…Is that " Fender-Twin Reverb" ?..

…of course a twin reverb; it s an amp that defines the clean tone.

Regarding the rock style surf rock/pop; there in Australia were/are the Atlantics and M Cilia that played/plays with them for several years, is a very good guitarist and composer in this style and in couple of jazz styles. Check him.


 I never said I disliked The Ventures. Please do not misquote me. That’s someone else’s job here on Sways.

I like The Ventures. I just don’t consider them to be a true surf music band. Their forte was mostly latching onto what was trendy and doing instrumental covers (British inavasion, folk-rock, etc). Those who know little about real surf music somehow think The Ventures epitomize the genre. They did just one surf themed LP and it was pretty bad. Their version of Pipeline is terrible. The best they ever did within the genre were two tracks on Walk Don’t Run Vol 2. Those were Walk Don’t Run '64 and Diamond Head. Diamond Head is maybe the best thing they ever did. What I’m getting at is best illustrated by this anecdote.

I once read a fictional story online by a guy who surfs and fancies himself a writer. He told a story of being in a diner when Pipeline comes on the radio. Someone asks him the name of the tune and he says: “Pipeline, by The Ventures”.

Give me a break! Pipeline was by The Chantays. Anyone who knows the slightest damn bit about surf music knows this. The Ventures butchered the tune.

One of my favorite versions of Pipeline is by Agent Orange. I also have a ska version of it. But, The Astronauts killed it on that one. The best, ever.

BTW, I have Ventures in Space, Surfing with The Ventures, The Ventures Knock Me Out, The Ventures Play Telstar and Other Hits, and Walk Don’t Run Vol 2. All on vinyl. All bought when they were brand new.


I started out as a musician. Played in a couple of surf bands, then went on to cover bands and solo performing. At one point, I realized I had a knack for the techy side of things and got into live audio work. It dawned on me that I could make better money doing sound, rather than being a mediocre musician. I went on to work at a couple of venues and also worked for a regional sound company that had most of the major contracts in New England. Newport Folk and Jazz Festivals, Tanglewood, Boston Opera House, Great Woods/Tweeter/Comcast Center, etc.

I have done sound for some legendary musicians and also slogged my way through terrible bar band acts.  I now own a company that does PA rentals and such. Clients include Berklee College of Music, film festivals, event planners, even the POTUS.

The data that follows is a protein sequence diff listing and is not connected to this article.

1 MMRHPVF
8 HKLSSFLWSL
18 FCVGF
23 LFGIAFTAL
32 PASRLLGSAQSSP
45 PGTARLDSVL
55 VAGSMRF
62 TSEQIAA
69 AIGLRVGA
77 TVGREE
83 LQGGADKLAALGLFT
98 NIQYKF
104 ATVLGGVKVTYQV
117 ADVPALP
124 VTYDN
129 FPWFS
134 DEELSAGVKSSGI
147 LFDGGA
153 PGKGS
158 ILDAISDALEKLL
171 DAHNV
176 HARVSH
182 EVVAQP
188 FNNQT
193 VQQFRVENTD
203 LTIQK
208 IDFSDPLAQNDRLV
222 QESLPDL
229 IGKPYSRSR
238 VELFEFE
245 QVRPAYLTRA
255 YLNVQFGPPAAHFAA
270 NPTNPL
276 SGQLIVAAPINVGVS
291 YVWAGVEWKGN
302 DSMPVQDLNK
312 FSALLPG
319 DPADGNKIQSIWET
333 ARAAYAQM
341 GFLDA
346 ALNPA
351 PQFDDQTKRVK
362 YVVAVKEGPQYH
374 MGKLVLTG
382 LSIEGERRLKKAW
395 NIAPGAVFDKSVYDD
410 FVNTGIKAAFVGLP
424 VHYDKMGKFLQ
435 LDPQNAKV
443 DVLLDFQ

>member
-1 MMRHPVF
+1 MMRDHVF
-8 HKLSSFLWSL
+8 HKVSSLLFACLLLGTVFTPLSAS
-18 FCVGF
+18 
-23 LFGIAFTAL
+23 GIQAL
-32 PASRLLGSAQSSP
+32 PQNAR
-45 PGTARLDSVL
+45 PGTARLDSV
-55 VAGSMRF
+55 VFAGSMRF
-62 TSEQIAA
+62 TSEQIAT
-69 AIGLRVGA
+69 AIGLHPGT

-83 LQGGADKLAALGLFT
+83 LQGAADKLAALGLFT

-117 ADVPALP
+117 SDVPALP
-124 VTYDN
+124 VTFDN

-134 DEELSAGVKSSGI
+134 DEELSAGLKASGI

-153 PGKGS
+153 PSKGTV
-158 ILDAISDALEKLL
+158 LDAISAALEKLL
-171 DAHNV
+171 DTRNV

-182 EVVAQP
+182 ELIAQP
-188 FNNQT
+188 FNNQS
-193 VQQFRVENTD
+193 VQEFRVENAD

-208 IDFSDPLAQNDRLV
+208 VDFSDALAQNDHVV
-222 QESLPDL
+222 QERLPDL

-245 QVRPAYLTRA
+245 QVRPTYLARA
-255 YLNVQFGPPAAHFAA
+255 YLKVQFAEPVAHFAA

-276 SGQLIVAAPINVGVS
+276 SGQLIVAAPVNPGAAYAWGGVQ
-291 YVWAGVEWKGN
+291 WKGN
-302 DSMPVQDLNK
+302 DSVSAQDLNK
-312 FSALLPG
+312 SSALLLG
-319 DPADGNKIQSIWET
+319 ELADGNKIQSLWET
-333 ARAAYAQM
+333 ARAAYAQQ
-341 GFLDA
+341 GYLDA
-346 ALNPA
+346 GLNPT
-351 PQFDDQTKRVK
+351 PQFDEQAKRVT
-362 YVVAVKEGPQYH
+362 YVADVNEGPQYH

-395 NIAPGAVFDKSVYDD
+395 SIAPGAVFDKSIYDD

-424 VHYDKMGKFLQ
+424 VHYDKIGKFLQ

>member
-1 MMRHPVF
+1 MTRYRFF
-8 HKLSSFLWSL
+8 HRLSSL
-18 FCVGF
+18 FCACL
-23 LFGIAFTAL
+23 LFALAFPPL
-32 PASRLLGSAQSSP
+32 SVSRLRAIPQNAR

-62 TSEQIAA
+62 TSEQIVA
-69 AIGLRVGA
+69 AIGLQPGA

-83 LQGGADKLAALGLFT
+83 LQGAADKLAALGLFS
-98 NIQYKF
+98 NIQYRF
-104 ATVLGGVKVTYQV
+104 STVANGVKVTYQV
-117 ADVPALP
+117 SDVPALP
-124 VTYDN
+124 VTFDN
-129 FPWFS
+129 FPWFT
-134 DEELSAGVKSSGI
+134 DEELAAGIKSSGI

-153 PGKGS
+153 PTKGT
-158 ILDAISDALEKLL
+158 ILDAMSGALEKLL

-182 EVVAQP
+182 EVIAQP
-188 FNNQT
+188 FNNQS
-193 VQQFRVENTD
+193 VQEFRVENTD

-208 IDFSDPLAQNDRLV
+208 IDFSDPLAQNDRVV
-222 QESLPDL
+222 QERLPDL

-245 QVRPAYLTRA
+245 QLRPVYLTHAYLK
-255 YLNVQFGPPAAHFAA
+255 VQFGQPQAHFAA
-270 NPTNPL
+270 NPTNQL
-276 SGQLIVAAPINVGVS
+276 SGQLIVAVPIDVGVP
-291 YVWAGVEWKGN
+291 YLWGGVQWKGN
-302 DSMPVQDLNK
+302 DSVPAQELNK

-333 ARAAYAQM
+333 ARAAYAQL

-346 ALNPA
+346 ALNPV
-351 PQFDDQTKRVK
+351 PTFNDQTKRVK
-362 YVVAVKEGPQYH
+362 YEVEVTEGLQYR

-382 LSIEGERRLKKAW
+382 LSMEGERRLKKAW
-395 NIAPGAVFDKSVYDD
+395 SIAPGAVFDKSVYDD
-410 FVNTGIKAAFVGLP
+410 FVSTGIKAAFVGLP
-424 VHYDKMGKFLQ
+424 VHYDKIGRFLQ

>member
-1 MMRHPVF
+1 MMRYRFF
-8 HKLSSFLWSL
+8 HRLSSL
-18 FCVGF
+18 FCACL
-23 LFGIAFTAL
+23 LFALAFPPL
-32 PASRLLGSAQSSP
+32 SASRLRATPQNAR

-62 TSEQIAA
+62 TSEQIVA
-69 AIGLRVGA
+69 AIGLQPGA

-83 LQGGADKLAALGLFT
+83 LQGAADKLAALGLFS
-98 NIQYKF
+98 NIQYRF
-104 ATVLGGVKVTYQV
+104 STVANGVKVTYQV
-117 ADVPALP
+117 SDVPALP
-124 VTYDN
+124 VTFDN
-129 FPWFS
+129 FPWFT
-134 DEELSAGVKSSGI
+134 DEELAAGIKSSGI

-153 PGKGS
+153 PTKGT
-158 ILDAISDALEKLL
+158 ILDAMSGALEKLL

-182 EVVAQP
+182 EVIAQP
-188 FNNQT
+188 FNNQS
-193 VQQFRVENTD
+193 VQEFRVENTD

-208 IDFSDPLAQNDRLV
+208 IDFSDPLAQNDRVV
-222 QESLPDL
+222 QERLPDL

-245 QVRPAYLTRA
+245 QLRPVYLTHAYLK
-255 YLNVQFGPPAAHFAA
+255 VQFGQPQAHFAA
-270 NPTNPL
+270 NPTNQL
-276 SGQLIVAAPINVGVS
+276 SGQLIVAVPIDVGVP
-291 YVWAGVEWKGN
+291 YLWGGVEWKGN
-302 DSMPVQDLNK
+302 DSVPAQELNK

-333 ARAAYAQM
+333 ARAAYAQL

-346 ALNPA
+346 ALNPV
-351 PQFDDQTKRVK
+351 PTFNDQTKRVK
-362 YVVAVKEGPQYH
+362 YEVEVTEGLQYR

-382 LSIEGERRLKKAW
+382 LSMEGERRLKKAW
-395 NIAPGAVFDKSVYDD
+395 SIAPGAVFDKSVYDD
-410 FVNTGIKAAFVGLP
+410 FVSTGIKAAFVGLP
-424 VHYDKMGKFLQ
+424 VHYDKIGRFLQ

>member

I still strangle a guitar sometimes. At home, where I won’t annoy anyone.

My dad & godfather surfed back in the late 30’s before the war and they always listened to jazz.  I remember as a little kid, around ‘55 - 58’ hearing jazz coming from the garage late at night as my dad worked on tv’s as his second job.  Bud Shank was his favorite.  As for me, I didn’t associate music with surfing as I was already surfing by '57 as a little grom.  Whatever I could pick up on my crystal radio got me stoked for the weekend at the beach & waves.  Stations like KRLA & KFWB in Los Angeles played a big assortment of Surfaris, Dick Dale, Chantays, etc…  Anything that helped the stoke was ok back then.  Today I’m a bit more picky, anything that I can mindsurf to works, Satriani, True by Concrete Blonde, Time waits for No One (Stones) etc. are what I call surf music.

@reverb:   After Nam, I moved to Europe to decompress, and with the money I saved, I bought my best guitar/amp combo I ever had & regret selling it to this day.  The combo;   '65 Les Paul & Fender Twin Reverb.  The band I was in played country for the Americans & Rock for the Europeans!  Awesome sound!

Wow…this subject is wide open for interpretation.  There’s such a wide range of music today that I think it would be impossible to define “…surf music from 66 all the way through to now.”  Especially for the “now” part.  Who’s to say dub step or any other form of electronica is not influenced by or influences the surf culture.  The stereotypcial Jack Johnson / Slightly Stooped surf music of today is easy to categorize as surf music because non-surfers imagine surfers smoking a bowl, listening to this music and then surfing a log as the surfing lifestyle.  But does this same music apply to the up and coming grom landing head high alley-oops and or getting pitted in close-out barrels?  Probably not.  I think you already know the structure of your paper despite all of our input.  It starts with the classic Beach Boy-esque bands with some esoteric groups sprinkled in during the 60s and progresses to today’s music.  Laugh as you may, I catch myself humming to Taylor Swift laughing at herself for “…going on too many dates…” while I’m in the lineup.  I think what you fail to see is that surfing is no longer a subculture.  It’s simply an activity that most of the country can’t do.  We’re simply viewed as that co-worker that surfs a lot (unless you actually make a living from the surf industry, which I think it’s safe to say is a very few).  The rest of the population will never understand our obsession with tracking storms half way across the world, tides, wind, etc.  And there aren’t many bands nor genres of music that can translate this obsession.  Those that can, fall upon deaf ears who simply hear a Beach Boys re-make masked by an electronic drum beat.  

The orig tubes are getting hard to come by…6L6 boogies do the job…no warmth in transisters.